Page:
1. There'll be peace,
peace for every woman, every man, stillness on the waters, on the land, on the land.

2. When he comes,
everything will harmonise again, hatred will be gone, we will be friends, only friends.
There'll be peace on the earth below, and in the sky above flies the dove. There'll be peace for the stars that shine, for the rocks and hills, yes, there will.

3. Bring your peace,
peace that started when you gave your life,
bursting from the grave to end the strife, end the strife.
Bring your peace to the earth below, paint the sky above with your love. Bring your peace, take our hate away, give us peaceful ways, peaceful ways.

4. Won't you come,
Jesus, Prince of Peace — O make it soon, come and sing your everlasting tune, peaceful tune.
There'll be peace

1987. Maybe it's because I was at university in the late 60s and early 70s. Or that I got into folk music and protest music earlier in the 60s. Whatever the reason, the idea of peace is central to my thinking about the Christian faith. Not ‘peace of mind’ or ‘peace at any price’. They're soft and fluffy concepts, that suggest the absence of conflict, but also the absence of challenge and growth. No, the biblical picture of peace is stronger: wholeness, congruence, togetherness. One of the earliest songs we used in contemporary services was Sebastian Temple's Prayer of St Francis. St Francis of Assissi still seems as good a role model as he was to people of his day. And Make me a channel of your peace still seems as good a prayer as it did then.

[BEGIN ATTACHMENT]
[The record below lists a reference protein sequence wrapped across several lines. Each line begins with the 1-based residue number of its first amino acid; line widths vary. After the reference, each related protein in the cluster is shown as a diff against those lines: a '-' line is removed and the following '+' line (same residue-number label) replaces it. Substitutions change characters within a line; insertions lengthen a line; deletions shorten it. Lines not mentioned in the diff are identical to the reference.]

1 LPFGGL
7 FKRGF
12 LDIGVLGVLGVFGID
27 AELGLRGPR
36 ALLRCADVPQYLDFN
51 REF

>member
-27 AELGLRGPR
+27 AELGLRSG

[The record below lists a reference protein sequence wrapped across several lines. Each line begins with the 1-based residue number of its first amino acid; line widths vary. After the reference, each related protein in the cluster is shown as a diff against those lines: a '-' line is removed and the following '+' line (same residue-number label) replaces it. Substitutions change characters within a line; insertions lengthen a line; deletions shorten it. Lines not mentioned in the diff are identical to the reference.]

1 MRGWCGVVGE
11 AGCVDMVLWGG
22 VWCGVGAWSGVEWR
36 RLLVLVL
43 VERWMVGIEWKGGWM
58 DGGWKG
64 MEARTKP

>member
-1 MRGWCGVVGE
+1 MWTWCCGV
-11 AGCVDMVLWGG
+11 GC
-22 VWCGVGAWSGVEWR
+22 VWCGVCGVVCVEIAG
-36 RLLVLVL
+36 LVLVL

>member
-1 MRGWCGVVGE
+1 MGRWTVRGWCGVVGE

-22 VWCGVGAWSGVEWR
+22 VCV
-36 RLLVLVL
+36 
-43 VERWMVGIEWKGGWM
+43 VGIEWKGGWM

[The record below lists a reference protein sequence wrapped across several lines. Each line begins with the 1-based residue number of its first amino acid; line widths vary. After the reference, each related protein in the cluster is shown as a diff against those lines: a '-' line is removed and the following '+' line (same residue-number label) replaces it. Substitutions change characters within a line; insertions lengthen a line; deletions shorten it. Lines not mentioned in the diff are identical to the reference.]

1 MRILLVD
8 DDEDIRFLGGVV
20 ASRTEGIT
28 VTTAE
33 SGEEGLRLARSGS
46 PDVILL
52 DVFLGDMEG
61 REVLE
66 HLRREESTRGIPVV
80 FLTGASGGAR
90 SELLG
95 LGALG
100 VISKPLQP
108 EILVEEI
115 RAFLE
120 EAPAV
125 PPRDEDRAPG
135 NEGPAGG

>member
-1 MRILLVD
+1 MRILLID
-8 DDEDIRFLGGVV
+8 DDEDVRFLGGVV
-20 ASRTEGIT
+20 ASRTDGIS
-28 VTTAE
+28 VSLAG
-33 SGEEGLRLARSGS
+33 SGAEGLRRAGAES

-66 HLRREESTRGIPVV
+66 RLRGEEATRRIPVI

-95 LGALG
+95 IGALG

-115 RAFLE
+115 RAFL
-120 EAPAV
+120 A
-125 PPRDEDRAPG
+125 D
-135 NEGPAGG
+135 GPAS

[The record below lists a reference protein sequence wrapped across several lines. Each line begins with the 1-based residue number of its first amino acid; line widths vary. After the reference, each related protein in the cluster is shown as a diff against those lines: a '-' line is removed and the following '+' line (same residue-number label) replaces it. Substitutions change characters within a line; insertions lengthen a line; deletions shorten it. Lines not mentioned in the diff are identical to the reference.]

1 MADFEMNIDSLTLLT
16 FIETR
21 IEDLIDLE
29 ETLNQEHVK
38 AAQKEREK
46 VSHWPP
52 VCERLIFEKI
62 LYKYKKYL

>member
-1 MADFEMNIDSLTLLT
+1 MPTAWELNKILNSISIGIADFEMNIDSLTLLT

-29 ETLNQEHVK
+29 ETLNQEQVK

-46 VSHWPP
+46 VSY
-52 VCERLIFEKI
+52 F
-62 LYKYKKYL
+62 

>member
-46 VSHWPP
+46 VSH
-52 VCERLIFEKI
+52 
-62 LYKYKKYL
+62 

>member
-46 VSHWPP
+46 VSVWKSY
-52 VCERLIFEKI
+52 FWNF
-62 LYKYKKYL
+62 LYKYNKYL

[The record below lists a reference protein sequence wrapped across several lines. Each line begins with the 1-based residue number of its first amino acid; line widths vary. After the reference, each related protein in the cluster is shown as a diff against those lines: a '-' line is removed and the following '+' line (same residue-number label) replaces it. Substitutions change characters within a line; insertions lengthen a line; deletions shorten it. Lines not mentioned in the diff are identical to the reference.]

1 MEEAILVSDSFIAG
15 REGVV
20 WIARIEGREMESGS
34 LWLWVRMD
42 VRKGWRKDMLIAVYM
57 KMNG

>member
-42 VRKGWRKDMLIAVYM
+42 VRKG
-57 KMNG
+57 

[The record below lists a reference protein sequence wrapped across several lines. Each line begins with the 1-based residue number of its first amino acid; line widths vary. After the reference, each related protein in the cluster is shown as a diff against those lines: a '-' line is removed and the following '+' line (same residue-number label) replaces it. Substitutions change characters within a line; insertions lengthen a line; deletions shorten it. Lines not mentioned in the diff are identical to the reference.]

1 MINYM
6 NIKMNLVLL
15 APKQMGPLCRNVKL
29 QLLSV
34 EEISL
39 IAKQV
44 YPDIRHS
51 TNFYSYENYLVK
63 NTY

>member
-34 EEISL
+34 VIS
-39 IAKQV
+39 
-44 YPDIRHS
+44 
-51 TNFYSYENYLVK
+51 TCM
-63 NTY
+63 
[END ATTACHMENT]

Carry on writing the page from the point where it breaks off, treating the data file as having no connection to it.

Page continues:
50 Years of songs

Robin Mann
with Dorothy, Kindekrist
& a band of angels

Father Welcomes

Walkin down the road

The Southern Cross

For you deep stillness

A Christmas Blessing

& lots more

 Saturday 24 August 7 pm

Concordia College Chapel



All proceeds support the schooling of refugee children via LCA ALWS GRACE project


Book Now Here